All that to tell you that a bullet that will barely keep ten shots inside Elmer's upturned sombrero will still kill big chunks of meat.

The Norma bullets are really curious-looking to me. Very sleek, very easy-feeding, but with those turned-in jackets at the point, looking for all the world like they'd either snick thru like a FMJ or blow up like a target HP. My intuition seems to fail me there in the case of the Vulkan, though I haven't shot anything at say 200 yards with it where the reduced velocity and maximum gyroscopic stability might contribute to less-than-desireable expansion.

According to that Norsk article passed around a while back, this Vulkan just might be a primo bullet for the x57 and x62.

Posted game shooting results from Sweden would sure help us here...

HINT! HINT!

--------------------------------------------------------------------------------
For God so loved the world that he gave his only Son, that whosoever believes in him should not perish but have everlasting life. Jn 3:16 Verbum Domini Manet in Aeternum.

--------------------------------------------------------------------------------
Edited by - LeeSpeed on 01/25/2007 11:02:55 AM


A.P.Ball
Gunboards Member



USA
47 Posts
Posted - 01/25/2007 : 4:21:48 PM
--------------------------------------------------------------------------------

Kwahe, LeeSpeed, GSP7,-- I am learning an incredible amount from you. Thanks. I can only repay with bits and pieces, often trivial. But we do what we can. I have an ancient box of Norma 6.5x55, one end of which labels the bullet as PPC, while the other end says Vulkan. The back of the box is entirely in Swedish, and the ballistic information is metric. The bullet is not really a hollowpoint, in spite of the appearance. The so called "Protected Power Cavity" has the jacket extend a little beyond the lead tip to encourage slick chambering while preventing deformation. Upon impact, the bullet expands as if there were a lot of lead exposed.
A little OT: I'm beginning to think I need a 146 in 8x57. Can anyone think of a reason why I shouldn't? apb


LeeSpeed
Gunboards.Com Gold Star Member



USA
1024 Posts
Posted - 01/25/2007 : 9:05:17 PM
--------------------------------------------------------------------------------

APBall: Thank you for clearing up the mystery!!! Mr K and I and I bet others have been wondering about that one!

I'm wondering if from a marketing standpoint, "PPC" just flat sounded as enticing as a bug on the windshield and the Svenskers dumped that sobriquet in favor of the tougher and tastier "Vulkan".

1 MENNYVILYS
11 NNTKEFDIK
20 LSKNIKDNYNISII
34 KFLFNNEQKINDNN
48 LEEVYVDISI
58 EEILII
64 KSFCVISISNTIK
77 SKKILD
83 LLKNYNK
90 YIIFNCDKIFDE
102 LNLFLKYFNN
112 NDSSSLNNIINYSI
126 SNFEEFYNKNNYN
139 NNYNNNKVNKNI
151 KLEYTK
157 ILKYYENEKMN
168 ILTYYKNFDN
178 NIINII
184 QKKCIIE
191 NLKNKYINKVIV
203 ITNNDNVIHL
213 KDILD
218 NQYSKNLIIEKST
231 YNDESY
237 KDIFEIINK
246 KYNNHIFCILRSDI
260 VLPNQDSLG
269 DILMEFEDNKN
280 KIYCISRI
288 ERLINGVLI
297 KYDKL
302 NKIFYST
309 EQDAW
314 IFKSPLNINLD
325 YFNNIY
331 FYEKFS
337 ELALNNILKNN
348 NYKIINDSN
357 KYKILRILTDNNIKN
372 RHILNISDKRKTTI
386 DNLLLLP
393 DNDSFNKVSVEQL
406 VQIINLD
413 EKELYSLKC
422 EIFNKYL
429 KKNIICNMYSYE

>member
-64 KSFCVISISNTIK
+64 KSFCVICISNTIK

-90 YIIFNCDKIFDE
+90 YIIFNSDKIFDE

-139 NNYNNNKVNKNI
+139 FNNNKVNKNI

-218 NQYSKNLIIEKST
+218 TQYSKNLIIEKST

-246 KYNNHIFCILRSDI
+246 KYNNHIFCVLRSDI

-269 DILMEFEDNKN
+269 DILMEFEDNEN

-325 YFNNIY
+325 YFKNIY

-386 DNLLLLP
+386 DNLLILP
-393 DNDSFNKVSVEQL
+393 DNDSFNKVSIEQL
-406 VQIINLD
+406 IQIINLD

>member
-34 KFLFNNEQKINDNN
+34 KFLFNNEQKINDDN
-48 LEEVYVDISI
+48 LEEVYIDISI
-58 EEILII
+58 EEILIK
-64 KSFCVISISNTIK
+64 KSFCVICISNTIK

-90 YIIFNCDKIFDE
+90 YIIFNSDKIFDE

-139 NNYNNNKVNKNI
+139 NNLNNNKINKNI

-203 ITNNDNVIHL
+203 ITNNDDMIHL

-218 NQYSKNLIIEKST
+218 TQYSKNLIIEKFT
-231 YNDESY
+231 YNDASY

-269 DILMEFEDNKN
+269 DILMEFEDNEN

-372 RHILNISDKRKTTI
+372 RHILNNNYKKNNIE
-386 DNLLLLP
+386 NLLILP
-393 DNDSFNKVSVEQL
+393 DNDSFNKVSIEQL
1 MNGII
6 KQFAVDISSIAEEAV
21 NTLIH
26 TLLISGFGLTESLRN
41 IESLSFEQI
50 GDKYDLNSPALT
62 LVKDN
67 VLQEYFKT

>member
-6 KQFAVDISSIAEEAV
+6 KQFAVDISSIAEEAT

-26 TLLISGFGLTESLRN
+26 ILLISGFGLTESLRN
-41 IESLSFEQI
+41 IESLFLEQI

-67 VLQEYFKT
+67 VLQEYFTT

Quien sabe??

As for a 146 in 8x57, Im thinking the only reason for not getting one is that you are getting a 640...first!

PS: Where are those shooting tests from Sweden???





--------------------------------------------------------------------------------
For God so loved the world that he gave his only Son, that whosoever believes in him should not perish but have everlasting life. Jn 3:16 Verbum Domini Manet in Aeternum.


Ordtech
Gunboards Premium Member



USA
150 Posts
Posted - 01/25/2007 : 11:34:00 PM
--------------------------------------------------------------------------------

Great stuff as usual LeeSpeed! I appreciate the effort it takes to do repeated setups of your test equipment and parameters, particularly in the cold.
In '05 I had poor accurracy and backed out primers with hefty loads of 3031. I went back to IMR 4895, too! One rifle powder for everything makes life simple.

A.P - Get an 8x57 and you'll be jumping on Oprah's couch too! Oh, my 46 is my favorite rifle over all the Winchesters, Mausers, M1s, M21...but a surplus 8x57 was my first centerfire rifle and still favorite cartridge.
Well, My Lyman dispenser is warmed up (yeah I'm lazy). I'm going to load Nosler 8mm 180 BTs to work up this weekend. I can't duplicate Lee's fine terminal tests but will post accurracy results on rough order of magnitude .5 grain. I sort of know what to expect in the pressure dept. until I get over 48 grains. Then I drop to .2 grain intervals. Weaver k4 on FN action, great bore, beach stock stained a velvety chocolate, poor bluing for a Husky.
OT


LeeSpeed
Gunboards.Com Gold Star Member



USA
1024 Posts
Posted - 01/28/2007 : 10:01:36 AM
--------------------------------------------------------------------------------

Regarding these 8x57's...

Unscoped the Husky guns are fairly light and with some loads really kick. My 8x57 kicks noticeably more than my 9.3x57's and it does effect my shooting over long shot strings from field positions at 100 meters. In iron-sighted guns like the Husky's where a guy doesn't want to D/T, recoil means something. That Wolf 196 grain load is a VERY comfortable load, not really surprising considering the low-ish velocity of the thing. It also shoots very accurately, but I don't really like the terminal performance. This testing sort of starts a ball rolling that doesn't end...

Anyway, I think a few rounds hollow-pointed and then retested might be in order. If the accuracy is good, the penetration good and the bullet opens up a bit more than it does un-altered, this Wolf Gold/Prvi Partizan load might be a 8mm Lite load that just might offer Lite Husky shooters another good option for deer and even elk up close.

--------------------------------------------------------------------------------
For God so loved the world that he gave his only Son, that whosoever believes in him should not perish but have everlasting life. Jn 3:16 Verbum Domini Manet in Aeternum.
 
1 - 1 of 1 Posts
Top